Actually, I frickin' despise show tunes, but I would like to see Dexer come out of the closet and do a version "Chorus Line" in red pumps, CMFM shoes.
More Show Tunes!!!
Right, I am using only the 57 in acoustic situations, I don't touch the mic when I am playing harmonica, I get close or farther away depending on the tune, what I am adding, and of course taking into consideration the room acoustics. Think Sonny Terry,
Joe Filisko, Kim Wilson, style of acoustic playing. The heavy use of hands makes holding the mic obsolete, it'll sound better playing close and shaping notes and using hand FX.
Make big deal outta using the cup, tell the crowd you went all the way to Corning New York to have a "Harmonica Resonator" made especially for you, or some such BS, this is a great time for interacting with the crowd and adding a bit of brevity to the mix
I use a Shure SM57 for what I refer to as acoustic style play, meaning I don't cup the mic, but rather I play to the mic much like a singer would use it. Since I do 99% of the singing I am using my vocal mic and just leave it in the stand whether seated or standing. I use this set-up mostly in situations with acoustic instruments, I don't cup or hold the mic I can use my hands to shape notes and add effects.
When I play with electric guitars and bass, I use an Astatic JT30 thru a '79 Fender Super Reverb with a LW Harp Break. I cup this mic as securely as possible to drive the element and amp for that "Fat" Chicago style tone. These two techniques sound quite different from each other as you know, but I can always incorporate the "acoustic" style approach in any situation since I
have a focal mic, but, I would never try to achieve the overdriven tone with a vocal mic, since it being set up for vocals (1-3 inches away, in my case) it would howl like a banshee with feedback when cupped.
For a VERY cool FX when playing acoustic I use a glass coffee cup as a resonant chamber, nice round "sweet" sounding notes, definitely give this a try, the audience will love it! Having fun and enjoying the communal moment with band and audience is what I enjoy the most when playing music live. Good Luck!
Thanks. Whaddaya think? Thanks for lookin'. Thank you again. No no, thank you.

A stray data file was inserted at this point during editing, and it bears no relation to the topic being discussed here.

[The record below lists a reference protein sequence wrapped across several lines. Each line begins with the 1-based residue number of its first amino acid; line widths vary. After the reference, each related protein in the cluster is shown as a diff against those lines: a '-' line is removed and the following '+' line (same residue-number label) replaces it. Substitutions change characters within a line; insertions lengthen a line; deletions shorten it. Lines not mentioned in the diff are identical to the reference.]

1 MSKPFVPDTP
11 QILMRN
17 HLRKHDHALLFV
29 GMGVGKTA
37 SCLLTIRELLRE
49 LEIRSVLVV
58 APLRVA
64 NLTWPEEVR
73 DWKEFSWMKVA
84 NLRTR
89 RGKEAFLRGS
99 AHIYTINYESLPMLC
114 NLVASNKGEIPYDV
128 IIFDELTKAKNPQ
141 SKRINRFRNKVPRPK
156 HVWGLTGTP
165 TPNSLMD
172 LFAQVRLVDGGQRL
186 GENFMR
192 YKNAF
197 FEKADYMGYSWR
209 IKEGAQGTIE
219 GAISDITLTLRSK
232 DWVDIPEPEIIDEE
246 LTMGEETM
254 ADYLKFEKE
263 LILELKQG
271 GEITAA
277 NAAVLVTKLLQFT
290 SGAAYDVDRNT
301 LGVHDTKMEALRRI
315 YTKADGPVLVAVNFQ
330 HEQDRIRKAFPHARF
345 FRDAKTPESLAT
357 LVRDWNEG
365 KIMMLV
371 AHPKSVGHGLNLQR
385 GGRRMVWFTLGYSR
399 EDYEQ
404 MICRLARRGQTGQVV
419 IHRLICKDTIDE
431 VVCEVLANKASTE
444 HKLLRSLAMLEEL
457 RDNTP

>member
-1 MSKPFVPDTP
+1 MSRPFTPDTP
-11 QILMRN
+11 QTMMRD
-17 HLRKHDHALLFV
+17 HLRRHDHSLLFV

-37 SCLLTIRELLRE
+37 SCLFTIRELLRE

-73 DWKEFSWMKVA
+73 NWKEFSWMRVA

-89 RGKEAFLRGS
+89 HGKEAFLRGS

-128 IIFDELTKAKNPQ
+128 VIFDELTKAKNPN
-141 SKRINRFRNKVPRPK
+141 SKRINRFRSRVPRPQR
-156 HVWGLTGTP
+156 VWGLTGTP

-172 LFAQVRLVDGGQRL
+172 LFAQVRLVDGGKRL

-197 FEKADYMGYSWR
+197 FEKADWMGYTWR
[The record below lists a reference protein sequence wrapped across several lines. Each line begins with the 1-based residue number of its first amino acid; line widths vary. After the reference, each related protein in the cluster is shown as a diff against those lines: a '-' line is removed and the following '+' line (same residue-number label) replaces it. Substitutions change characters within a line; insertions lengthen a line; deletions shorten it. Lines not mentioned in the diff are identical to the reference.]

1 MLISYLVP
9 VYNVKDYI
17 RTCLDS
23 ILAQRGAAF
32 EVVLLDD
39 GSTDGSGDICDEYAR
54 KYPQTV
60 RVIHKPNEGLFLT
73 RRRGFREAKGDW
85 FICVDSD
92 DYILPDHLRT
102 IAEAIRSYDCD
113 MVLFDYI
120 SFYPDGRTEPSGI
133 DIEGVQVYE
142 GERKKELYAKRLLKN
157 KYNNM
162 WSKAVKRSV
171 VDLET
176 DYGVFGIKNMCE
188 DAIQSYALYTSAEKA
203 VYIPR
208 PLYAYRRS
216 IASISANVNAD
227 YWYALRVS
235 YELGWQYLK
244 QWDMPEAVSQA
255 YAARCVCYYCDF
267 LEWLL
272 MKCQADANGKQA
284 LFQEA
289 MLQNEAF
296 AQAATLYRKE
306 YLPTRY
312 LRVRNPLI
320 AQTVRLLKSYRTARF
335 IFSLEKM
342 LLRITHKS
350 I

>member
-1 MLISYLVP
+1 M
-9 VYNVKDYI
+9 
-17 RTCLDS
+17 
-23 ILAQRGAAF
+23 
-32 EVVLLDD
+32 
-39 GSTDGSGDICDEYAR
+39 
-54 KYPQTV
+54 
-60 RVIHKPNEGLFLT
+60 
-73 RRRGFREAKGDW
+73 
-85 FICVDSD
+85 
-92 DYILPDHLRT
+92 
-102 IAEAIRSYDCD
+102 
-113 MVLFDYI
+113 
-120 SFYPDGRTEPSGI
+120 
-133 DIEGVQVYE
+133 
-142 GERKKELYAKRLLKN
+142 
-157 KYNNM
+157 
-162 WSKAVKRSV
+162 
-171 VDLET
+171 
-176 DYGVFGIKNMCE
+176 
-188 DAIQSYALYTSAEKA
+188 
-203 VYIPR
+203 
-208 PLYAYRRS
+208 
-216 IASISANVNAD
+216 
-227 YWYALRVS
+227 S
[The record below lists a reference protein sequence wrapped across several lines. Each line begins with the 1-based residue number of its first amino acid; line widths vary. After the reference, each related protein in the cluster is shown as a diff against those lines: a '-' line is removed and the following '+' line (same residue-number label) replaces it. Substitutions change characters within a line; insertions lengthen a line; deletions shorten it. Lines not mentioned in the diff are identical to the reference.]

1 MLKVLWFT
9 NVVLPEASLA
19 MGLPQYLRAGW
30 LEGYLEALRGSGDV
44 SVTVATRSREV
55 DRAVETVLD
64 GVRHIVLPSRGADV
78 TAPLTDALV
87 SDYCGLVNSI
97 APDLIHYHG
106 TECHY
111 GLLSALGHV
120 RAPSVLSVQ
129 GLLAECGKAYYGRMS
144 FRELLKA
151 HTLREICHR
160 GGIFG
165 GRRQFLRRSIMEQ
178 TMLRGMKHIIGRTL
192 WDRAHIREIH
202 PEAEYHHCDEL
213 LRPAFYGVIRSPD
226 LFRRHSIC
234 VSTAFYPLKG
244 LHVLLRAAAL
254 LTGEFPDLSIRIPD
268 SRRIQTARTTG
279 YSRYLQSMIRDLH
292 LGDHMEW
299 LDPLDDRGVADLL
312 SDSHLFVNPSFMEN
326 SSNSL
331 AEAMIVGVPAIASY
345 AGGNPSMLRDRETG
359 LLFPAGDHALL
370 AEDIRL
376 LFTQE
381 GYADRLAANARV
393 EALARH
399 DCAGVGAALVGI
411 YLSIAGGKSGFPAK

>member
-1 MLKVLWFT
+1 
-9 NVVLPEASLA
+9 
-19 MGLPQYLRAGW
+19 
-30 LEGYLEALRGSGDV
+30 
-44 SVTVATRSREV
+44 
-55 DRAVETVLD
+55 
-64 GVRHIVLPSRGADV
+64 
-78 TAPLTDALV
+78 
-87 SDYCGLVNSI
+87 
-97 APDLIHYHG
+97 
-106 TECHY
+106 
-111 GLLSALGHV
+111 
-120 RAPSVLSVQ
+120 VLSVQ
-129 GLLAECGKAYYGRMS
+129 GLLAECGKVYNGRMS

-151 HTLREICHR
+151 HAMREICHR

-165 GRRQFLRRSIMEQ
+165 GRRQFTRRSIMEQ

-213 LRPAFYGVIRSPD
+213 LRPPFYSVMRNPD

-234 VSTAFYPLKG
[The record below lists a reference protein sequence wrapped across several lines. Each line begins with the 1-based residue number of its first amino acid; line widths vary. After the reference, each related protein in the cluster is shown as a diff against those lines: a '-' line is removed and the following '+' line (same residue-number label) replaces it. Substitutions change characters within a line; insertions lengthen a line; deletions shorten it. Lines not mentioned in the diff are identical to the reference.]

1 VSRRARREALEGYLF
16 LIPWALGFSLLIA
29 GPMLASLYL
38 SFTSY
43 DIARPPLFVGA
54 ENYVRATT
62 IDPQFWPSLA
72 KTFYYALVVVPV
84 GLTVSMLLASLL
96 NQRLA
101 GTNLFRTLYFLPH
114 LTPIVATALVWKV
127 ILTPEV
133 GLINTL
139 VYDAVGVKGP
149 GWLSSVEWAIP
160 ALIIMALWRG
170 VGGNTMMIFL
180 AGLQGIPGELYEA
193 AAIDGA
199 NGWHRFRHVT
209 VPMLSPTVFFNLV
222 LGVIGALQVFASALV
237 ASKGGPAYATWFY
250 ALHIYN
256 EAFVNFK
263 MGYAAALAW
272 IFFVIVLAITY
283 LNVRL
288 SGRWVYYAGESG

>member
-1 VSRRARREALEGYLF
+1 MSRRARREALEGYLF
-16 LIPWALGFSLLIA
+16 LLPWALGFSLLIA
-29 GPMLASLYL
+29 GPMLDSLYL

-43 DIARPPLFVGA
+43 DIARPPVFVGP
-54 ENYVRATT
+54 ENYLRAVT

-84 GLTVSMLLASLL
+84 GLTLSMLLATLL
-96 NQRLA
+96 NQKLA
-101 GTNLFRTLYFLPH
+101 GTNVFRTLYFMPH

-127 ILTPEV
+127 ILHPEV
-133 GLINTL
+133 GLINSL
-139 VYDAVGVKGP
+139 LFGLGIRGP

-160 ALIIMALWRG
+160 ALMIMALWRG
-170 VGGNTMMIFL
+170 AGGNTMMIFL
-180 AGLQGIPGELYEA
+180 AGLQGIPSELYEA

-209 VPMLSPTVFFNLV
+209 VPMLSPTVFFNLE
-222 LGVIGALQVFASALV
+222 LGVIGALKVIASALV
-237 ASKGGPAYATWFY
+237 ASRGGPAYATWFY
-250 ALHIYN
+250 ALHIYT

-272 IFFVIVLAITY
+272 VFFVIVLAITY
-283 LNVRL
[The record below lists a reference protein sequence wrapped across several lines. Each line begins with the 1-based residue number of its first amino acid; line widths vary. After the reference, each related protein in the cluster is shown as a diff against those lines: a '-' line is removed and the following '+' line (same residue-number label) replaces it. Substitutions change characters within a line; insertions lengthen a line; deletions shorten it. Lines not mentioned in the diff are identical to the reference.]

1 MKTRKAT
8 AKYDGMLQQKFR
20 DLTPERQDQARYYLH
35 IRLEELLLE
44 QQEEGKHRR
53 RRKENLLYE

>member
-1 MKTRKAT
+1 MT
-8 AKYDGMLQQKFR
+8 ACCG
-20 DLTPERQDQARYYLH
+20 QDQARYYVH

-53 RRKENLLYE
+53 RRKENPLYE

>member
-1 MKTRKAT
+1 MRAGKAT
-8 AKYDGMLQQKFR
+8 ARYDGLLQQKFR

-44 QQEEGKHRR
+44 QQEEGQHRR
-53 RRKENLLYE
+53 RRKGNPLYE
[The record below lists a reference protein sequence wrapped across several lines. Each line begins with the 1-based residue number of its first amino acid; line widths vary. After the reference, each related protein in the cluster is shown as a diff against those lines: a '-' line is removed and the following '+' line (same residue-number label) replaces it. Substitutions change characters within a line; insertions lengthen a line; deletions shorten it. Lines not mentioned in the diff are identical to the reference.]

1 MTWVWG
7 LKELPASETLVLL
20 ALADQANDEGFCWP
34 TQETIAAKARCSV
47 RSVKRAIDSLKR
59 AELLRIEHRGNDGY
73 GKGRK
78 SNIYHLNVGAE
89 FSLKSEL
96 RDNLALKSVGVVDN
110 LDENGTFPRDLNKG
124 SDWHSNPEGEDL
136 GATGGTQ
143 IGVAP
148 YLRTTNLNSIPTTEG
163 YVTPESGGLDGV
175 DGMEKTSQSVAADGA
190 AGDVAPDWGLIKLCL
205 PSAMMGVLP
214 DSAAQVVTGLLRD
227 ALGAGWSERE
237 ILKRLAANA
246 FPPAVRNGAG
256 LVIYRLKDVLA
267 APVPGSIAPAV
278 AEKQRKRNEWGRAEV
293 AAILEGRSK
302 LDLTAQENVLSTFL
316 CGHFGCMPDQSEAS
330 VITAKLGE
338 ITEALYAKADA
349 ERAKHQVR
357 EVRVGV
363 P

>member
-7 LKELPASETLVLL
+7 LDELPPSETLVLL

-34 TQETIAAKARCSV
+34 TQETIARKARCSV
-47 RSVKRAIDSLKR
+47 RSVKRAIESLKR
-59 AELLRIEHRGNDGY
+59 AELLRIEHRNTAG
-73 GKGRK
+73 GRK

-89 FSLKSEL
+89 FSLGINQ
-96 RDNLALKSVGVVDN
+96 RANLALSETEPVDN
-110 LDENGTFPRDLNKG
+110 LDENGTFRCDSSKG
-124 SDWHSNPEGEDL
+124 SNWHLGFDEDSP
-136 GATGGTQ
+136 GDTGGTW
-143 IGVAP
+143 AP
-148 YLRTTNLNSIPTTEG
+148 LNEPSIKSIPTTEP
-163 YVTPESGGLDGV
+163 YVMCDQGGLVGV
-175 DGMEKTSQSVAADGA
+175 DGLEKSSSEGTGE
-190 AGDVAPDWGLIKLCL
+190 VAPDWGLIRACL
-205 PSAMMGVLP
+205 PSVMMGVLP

I am what is referred to as "old school," I still use my ears to figure out runs, riffs, etc.
The guitar player in the group I play with swears by The Amazing SlowDowner from
Roni Music, ronimusic.com/ He plays the Hell out of "Hot Rod Lincoln" and
attributes it to being able to break it down with the SlowDowner. Zero pitch change,
no matter how slow the segment.
I play diatonics and 64 chromatics, I would like to think I play each with equal aplomb, but I know I'm better on the diatonic.
My favorite harmonica is one that is in tune and has a smooth comb surface. I recently acquired a Hohner 64 Chromonica in
C that Danny G dates to the late 60's early 70's, it plays superbly. I'm working up Rod Piazza's "Devil's Foot", cool tune.
I want to add more Chromatic tunes to our bands repertoire.
I have several different makes and models of harmonicas, a half dozen "custom" harmonicas, I am partial to the Hohner sound with Seydel a close second.
"Playin' harmonica is like whacking off. You mess with it long enuff, you'll figure it out!" Delbert McClinton
Oh hell yeah!!
I don't have any reason to be thanked. I haven't posted anything, seems strange to me.
@Roach/all Will is a smart player and excellent teacher, highly recommended.
Man I know what you mean about strayin' from the O, Sarge called a couple weeks ago to ask me about
Rod Piazza's "Little Bitty Pretty One/Rockin' Robin" medley, I was outside getting my boat ready to go fishin
and didn't have a harp on me but was able to tell Jim what key and position Rod was usin from memory cause
I play it. When I got back inside I picked up a harp and played it thru once and said yeah it's in A on a D 2nd pos.
My wife liked it, my co-worker and fishin' buddy ( who plays a bit) said it sounded good.
But, a couple days later Sarge posts the Piazza version here at the HC, not having listened to it in a while I did
and soon realized that what I play and what Rod was playin weren't the same. I listen to recordings with the band I play
with and often am amazed that although it sounds good, it isn't any thing like the original we learned it from.
A new drummer once asked my bass player about rehearsals, Don said we try to have them but when we can't, just
I am doubtful your new plates will fit without drilling the comb. What you have is an older model Golden Melody, Hohner used the same pins to attach the reed plates as they continue to use on the Marine band 1986 to this day. The screws sent are of too
large a diameter for the comb. The new reed plates are drilled and tapped to receive the screws provided, the pins would not hold the new plates securely if at all. The comb on the GM is acrylic and quite brittle and often crack when drilled. *Ron has GM combs and mouth covers too if you find you need them.
I used a comb made by Blue Moon Harmonicas to rebuild my old pin assembled GM, I had to drill and tap the plates, but I have the tools necessary, I even had Tom at Blue Moon powder coat the mouth covers white which made it real smooth overall with the new comb. You can find Blue Moon Combs here: bluemoonharmonicas.com
*Rockin Ron's Music